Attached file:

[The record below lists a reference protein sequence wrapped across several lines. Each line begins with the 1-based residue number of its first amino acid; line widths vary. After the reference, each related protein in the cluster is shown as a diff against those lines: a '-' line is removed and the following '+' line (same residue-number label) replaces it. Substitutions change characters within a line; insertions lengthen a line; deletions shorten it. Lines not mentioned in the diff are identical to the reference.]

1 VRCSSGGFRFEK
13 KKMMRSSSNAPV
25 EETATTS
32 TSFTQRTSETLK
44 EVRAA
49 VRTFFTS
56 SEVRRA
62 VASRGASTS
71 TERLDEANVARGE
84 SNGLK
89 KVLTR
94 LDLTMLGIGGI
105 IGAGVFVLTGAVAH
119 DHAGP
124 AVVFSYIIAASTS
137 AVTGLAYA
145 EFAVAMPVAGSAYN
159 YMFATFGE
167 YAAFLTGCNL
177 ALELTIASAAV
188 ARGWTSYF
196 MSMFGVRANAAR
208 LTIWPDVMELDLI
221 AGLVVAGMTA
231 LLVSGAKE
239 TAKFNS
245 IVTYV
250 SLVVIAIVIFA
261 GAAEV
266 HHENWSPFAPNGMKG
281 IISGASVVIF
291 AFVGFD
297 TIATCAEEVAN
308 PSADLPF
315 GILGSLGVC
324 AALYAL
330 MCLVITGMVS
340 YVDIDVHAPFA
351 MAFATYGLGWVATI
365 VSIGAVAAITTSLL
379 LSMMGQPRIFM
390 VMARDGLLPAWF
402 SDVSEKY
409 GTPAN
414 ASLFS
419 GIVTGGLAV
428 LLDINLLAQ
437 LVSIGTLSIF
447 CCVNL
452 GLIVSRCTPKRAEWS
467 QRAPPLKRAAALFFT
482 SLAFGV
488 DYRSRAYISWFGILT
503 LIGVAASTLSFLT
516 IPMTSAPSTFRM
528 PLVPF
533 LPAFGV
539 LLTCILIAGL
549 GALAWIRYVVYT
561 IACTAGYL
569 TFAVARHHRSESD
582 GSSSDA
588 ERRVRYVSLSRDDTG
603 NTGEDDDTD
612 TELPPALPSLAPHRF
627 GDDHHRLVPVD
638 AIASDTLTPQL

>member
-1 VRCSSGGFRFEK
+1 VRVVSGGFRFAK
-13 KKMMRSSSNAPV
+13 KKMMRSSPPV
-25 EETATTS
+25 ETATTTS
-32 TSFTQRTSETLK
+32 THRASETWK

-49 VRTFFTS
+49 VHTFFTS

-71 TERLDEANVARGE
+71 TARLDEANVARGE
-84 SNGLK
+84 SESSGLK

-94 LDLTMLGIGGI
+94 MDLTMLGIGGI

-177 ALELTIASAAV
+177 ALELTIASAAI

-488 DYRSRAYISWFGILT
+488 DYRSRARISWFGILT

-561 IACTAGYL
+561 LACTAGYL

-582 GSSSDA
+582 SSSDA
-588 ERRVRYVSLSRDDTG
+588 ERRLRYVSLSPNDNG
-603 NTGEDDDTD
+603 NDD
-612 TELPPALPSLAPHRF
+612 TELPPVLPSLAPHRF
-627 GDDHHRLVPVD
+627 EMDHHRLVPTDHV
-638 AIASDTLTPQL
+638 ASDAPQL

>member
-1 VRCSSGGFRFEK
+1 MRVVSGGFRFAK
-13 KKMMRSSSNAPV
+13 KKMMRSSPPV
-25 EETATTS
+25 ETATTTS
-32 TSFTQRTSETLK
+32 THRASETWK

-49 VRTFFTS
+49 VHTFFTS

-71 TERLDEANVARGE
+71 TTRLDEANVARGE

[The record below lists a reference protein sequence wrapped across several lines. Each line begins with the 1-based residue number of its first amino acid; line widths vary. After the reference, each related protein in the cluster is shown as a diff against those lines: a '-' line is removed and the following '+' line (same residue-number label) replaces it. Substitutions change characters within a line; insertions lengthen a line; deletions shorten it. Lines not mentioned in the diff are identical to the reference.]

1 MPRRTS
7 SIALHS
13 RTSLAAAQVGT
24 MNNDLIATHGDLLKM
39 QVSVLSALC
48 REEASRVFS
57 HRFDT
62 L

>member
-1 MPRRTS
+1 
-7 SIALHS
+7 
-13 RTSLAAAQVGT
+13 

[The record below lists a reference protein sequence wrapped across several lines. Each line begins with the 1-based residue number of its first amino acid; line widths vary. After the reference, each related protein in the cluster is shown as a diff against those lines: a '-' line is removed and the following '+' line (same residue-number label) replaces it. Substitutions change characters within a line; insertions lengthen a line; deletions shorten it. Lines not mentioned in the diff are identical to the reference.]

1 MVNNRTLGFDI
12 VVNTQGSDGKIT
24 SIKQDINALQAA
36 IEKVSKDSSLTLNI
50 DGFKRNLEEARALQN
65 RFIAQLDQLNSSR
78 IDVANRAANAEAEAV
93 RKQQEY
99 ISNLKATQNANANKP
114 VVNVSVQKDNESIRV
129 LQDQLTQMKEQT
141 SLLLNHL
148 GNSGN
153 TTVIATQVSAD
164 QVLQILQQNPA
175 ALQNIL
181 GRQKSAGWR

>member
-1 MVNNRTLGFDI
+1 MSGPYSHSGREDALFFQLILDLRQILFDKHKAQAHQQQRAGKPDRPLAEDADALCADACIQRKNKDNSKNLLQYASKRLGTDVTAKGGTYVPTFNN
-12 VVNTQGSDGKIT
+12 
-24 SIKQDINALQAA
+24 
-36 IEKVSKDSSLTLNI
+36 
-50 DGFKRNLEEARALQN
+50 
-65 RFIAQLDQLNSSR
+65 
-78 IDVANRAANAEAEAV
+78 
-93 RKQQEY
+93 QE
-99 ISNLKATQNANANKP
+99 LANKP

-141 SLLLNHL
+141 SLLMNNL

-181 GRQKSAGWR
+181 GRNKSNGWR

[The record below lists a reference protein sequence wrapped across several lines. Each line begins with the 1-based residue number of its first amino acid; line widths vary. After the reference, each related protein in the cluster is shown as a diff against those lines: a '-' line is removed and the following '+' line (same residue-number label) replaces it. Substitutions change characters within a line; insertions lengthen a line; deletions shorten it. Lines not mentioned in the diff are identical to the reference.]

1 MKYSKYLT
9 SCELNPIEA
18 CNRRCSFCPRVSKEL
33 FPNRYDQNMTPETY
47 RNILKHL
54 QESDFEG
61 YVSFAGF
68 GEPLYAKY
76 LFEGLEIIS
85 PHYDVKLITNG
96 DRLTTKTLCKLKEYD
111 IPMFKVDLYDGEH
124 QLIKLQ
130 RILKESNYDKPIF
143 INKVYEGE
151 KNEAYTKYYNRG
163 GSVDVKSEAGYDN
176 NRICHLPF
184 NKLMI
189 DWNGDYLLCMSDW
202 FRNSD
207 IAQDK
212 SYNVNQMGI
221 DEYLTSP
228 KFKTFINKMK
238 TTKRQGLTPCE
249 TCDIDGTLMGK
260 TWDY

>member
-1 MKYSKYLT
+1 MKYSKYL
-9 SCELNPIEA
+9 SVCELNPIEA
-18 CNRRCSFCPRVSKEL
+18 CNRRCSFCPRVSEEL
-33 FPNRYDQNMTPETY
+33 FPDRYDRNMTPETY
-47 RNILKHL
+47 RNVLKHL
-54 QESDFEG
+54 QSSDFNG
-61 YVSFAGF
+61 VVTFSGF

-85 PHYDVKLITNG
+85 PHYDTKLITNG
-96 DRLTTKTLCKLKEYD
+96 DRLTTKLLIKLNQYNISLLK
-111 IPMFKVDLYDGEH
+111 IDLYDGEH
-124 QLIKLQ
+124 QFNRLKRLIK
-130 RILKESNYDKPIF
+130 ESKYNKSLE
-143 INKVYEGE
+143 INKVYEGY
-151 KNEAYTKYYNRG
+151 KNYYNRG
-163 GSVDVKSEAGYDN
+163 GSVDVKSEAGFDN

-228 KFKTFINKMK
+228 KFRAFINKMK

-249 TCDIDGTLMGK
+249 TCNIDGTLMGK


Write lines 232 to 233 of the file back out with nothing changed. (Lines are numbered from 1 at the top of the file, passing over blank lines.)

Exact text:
-163 GSVDVKSEAGYDN
+163 GSVDVKSEAGFDN